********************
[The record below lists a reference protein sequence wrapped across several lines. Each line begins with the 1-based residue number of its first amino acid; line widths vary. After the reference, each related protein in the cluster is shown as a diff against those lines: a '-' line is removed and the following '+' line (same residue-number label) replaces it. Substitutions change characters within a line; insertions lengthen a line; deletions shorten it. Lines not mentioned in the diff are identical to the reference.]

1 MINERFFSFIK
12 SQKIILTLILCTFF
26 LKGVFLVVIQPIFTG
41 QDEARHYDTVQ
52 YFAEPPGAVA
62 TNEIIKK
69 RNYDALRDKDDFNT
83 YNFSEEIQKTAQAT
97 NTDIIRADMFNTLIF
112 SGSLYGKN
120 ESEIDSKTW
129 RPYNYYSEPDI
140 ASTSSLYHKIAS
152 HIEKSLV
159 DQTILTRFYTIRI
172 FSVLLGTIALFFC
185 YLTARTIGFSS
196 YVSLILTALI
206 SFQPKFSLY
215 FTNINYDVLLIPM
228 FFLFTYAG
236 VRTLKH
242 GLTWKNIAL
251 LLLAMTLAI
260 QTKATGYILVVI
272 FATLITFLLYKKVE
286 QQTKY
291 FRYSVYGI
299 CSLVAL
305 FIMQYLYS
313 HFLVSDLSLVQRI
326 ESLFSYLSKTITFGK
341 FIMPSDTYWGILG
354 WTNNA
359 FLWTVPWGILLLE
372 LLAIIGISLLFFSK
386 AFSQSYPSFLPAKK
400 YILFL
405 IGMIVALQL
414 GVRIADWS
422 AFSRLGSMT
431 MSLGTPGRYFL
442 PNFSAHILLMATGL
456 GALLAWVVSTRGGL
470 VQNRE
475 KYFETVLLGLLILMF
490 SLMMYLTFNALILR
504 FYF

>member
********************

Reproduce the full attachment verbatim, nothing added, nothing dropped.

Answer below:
[The record below lists a reference protein sequence wrapped across several lines. Each line begins with the 1-based residue number of its first amino acid; line widths vary. After the reference, each related protein in the cluster is shown as a diff against those lines: a '-' line is removed and the following '+' line (same residue-number label) replaces it. Substitutions change characters within a line; insertions lengthen a line; deletions shorten it. Lines not mentioned in the diff are identical to the reference.]

1 MINERFFSFIK
12 SQKIILTLILCTFF
26 LKGVFLVVIQPIFTG
41 QDEARHYDTVQ
52 YFAEPPGAVA
62 TNEIIKK
69 RNYDALRDKDDFNT
83 YNFSEEIQKTAQAT
97 NTDIIRADMFNTLIF
112 SGSLYGKN
120 ESEIDSKTW
129 RPYNYYSEPDI
140 ASTSSLYHKIAS
152 HIEKSLV
159 DQTILTRFYTIRI
172 FSVLLGTIALFFC
185 YLTARTIGFSS
196 YVSLILTALI
206 SFQPKFSLY
215 FTNINYDVLLIPM
228 FFLFTYAG
236 VRTLKH
242 GLTWKNIAL
251 LLLAMTLAI
260 QTKATGYILVVI
272 FATLITFLLYKKVE
286 QQTKY
291 FRYSVYGI
299 CSLVAL
305 FIMQYLYS
313 HFLVSDLSLVQRI
326 ESLFSYLSKTITFGK
341 FIMPSDTYWGILG
354 WTNNA
359 FLWTVPWGILLLE
372 LLAIIGISLLFFSK
386 AFSQSYPSFLPAKK
400 YILFL
405 IGMIVALQL
414 GVRIADWS
422 AFSRLGSMT
431 MSLGTPGRYFL
442 PNFSAHILLMATGL
456 GALLAWVVSTRGGL
470 VQNRE
475 KYFETVLLGLLILMF
490 SLMMYLTFNALILR
504 FYF

>member